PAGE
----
An apology is owed to all Zooniverse volunteers; We incredibly underestimated the Zooniverse Community’s ability to mobilize for the Sunspotter Citizen Science Challenge. You blew our goal of 250,000 new classifications on Sunspotter in a week out of the water! It took 16 hours to reach 250,000 classifications. I’ll say that again, 16 hours!
By 20 hours you hit 350,000 classifications. That’s an 11,000% increase over the previous day. By the end of the weekend, the total count stood at over 640,000.
Let’s up the ante, shall we? Our new goal is a cool 1,000,000 classifications by Saturday September 5th. That would increase the total number of classifications since Sunspotter launched in February 2014 by 50%!
Calling all Zooniverse volunteers! As we transition from the dog days of summer to the pumpkin spice latte days of fall (well, in the Northern hemisphere at least) it’s time to mobilize and do science!
Our Zooniverse community of over 1.3 million volunteers has the ability to focus efforts and get stuff done. Join us for the Sunspotter Citizen Science Challenge! From August 29th to September 5th, it’s a mad sprint to complete 250,000 classifications on Sunspotter.
Sunspotter needs your help so that we can better understand and predict how the Sun’s magnetic activity affects us on Earth. The Sunspotter science team has three primary goals:
Hone a more accurate measure of sunspot group complexity
Improve how well we are able to forecast solar activity
Create a machine-learning algorithm based on your classifications to automate the ranking of sunspot group complexity
In order to achieve these goals, volunteers like you compare two sunspot group images taken by the Solar and Heliospheric Observatory and choose the one you think is more complex. Sunspotter is what we refer to as a “popcorn project”. This means you can jump right in to the project and that each classification is quick, about 1-3 seconds.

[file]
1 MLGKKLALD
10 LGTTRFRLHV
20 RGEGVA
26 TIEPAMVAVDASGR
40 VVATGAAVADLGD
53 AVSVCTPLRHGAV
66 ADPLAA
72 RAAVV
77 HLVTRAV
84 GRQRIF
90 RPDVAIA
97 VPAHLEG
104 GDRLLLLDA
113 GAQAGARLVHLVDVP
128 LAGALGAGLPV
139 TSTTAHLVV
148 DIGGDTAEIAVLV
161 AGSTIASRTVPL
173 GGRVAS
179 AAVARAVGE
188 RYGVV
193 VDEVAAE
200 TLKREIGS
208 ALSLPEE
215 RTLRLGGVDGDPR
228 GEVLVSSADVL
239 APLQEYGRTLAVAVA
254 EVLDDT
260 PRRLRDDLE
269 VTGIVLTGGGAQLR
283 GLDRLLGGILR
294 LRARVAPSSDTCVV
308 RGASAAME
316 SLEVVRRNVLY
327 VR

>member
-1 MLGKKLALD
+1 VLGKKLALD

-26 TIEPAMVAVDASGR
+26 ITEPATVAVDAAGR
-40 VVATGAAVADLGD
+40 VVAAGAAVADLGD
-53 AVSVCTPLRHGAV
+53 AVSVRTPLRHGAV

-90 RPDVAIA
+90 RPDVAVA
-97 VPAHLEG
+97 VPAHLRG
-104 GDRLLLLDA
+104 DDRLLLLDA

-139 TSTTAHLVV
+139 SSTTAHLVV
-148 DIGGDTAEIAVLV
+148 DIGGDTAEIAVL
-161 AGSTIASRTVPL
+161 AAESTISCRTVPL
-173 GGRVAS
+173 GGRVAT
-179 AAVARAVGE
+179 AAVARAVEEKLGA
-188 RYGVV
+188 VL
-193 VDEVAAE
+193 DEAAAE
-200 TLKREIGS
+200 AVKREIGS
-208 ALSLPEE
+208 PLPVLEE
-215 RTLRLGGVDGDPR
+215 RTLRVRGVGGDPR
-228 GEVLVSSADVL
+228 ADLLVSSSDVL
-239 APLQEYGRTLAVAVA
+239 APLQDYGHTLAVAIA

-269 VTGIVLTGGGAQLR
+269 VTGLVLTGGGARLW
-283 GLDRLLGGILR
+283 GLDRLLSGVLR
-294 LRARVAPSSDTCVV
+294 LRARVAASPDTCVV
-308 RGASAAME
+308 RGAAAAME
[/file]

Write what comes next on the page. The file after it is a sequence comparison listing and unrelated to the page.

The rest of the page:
Let’s all roll up our sleeves and advance our knowledge of heliophysics!
A few months ago we quietly placed a new project online. Called Sunspotter, it was essentially a game of hot-or-not for sunspot data – and since there were not many images available at the time, we thought it best to just let it be used by the people who noticed it, or who had tried it during the beta test. The results have since been validated, and the site works! In fact there are even preliminary results, which is all very exciting. Loads of new images have now been prepared, so today Sunspotter gets its proper debut. Try it at www.sunspotter.org.
On the site you are shown two images of sunspot groups and asked which is more complex. That might sound odd at first, but really it’s quite easy. The idea behind the science of Sunspotter is summed-up neatly on the Sunspotter blog:
I’m pretty sure you have an idea of which is the more complex: a graduate text on quantum mechanics, or an Italian cookbook? On the other hand, it would not be straight-forward for a computer to make that choice. The same is true with sunspot groups.
Or put another way: like many things in life, you’ll know complexity when you see it. Try it out now: it works on laptops, desktops, tablets and phones and you can keep up to date on Twitter, Facebook, G+, and the project’s own blog.
The Zooniverse Blog. We're the world's largest and most successful citizen science platform and a collaboration between the University of Oxford, The Adler Planetarium, and friends